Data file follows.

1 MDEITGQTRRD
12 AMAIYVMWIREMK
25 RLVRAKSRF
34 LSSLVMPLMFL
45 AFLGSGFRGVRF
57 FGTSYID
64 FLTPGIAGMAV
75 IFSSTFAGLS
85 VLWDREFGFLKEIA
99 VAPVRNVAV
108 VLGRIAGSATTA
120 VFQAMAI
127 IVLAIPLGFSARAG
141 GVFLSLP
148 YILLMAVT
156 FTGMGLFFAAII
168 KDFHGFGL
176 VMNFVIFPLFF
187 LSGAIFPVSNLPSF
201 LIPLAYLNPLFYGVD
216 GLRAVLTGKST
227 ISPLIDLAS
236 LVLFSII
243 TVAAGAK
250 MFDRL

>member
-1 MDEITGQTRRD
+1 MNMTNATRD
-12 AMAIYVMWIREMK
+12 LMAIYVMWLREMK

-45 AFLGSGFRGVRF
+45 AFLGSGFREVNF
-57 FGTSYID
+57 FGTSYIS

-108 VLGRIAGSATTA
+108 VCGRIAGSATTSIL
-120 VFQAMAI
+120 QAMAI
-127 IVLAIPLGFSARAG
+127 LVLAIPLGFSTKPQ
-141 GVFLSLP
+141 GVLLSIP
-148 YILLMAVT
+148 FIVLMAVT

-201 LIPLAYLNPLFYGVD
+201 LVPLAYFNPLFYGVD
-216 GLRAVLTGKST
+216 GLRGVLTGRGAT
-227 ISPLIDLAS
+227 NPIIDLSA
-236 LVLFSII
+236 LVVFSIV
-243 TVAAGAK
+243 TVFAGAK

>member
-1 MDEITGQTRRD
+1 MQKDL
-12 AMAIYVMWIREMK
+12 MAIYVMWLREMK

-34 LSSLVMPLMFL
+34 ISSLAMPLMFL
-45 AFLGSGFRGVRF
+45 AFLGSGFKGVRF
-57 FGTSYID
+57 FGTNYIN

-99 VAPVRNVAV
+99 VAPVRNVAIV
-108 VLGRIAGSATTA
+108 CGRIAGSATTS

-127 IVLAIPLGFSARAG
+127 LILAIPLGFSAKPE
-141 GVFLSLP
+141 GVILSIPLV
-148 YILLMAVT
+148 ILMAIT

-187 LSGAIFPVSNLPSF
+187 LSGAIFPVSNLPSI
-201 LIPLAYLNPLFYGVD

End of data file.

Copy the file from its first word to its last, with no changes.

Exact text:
1 MDEITGQTRRD
12 AMAIYVMWIREMK
25 RLVRAKSRF
34 LSSLVMPLMFL
45 AFLGSGFRGVRF
57 FGTSYID
64 FLTPGIAGMAV
75 IFSSTFAGLS
85 VLWDREFGFLKEIA
99 VAPVRNVAV
108 VLGRIAGSATTA
120 VFQAMAI
127 IVLAIPLGFSARAG
141 GVFLSLP
148 YILLMAVT
156 FTGMGLFFAAII
168 KDFHGFGL
176 VMNFVIFPLFF
187 LSGAIFPVSNLPSF
201 LIPLAYLNPLFYGVD
216 GLRAVLTGKST
227 ISPLIDLAS
236 LVLFSII
243 TVAAGAK
250 MFDRL

>member
-1 MDEITGQTRRD
+1 MNMTNATRD
-12 AMAIYVMWIREMK
+12 LMAIYVMWLREMK

-45 AFLGSGFRGVRF
+45 AFLGSGFREVNF
-57 FGTSYID
+57 FGTSYIS

-108 VLGRIAGSATTA
+108 VCGRIAGSATTSIL
-120 VFQAMAI
+120 QAMAI
-127 IVLAIPLGFSARAG
+127 LVLAIPLGFSTKPQ
-141 GVFLSLP
+141 GVLLSIP
-148 YILLMAVT
+148 FIVLMAVT

-201 LIPLAYLNPLFYGVD
+201 LVPLAYFNPLFYGVD
-216 GLRAVLTGKST
+216 GLRGVLTGRGAT
-227 ISPLIDLAS
+227 NPIIDLSA
-236 LVLFSII
+236 LVVFSIV
-243 TVAAGAK
+243 TVFAGAK

>member
-1 MDEITGQTRRD
+1 MQKDL
-12 AMAIYVMWIREMK
+12 MAIYVMWLREMK

-34 LSSLVMPLMFL
+34 ISSLAMPLMFL
-45 AFLGSGFRGVRF
+45 AFLGSGFKGVRF
-57 FGTSYID
+57 FGTNYIN

-99 VAPVRNVAV
+99 VAPVRNVAIV
-108 VLGRIAGSATTA
+108 CGRIAGSATTS

-127 IVLAIPLGFSARAG
+127 LILAIPLGFSAKPE
-141 GVFLSLP
+141 GVILSIPLV
-148 YILLMAVT
+148 ILMAIT

-187 LSGAIFPVSNLPSF
+187 LSGAIFPVSNLPSI
-201 LIPLAYLNPLFYGVD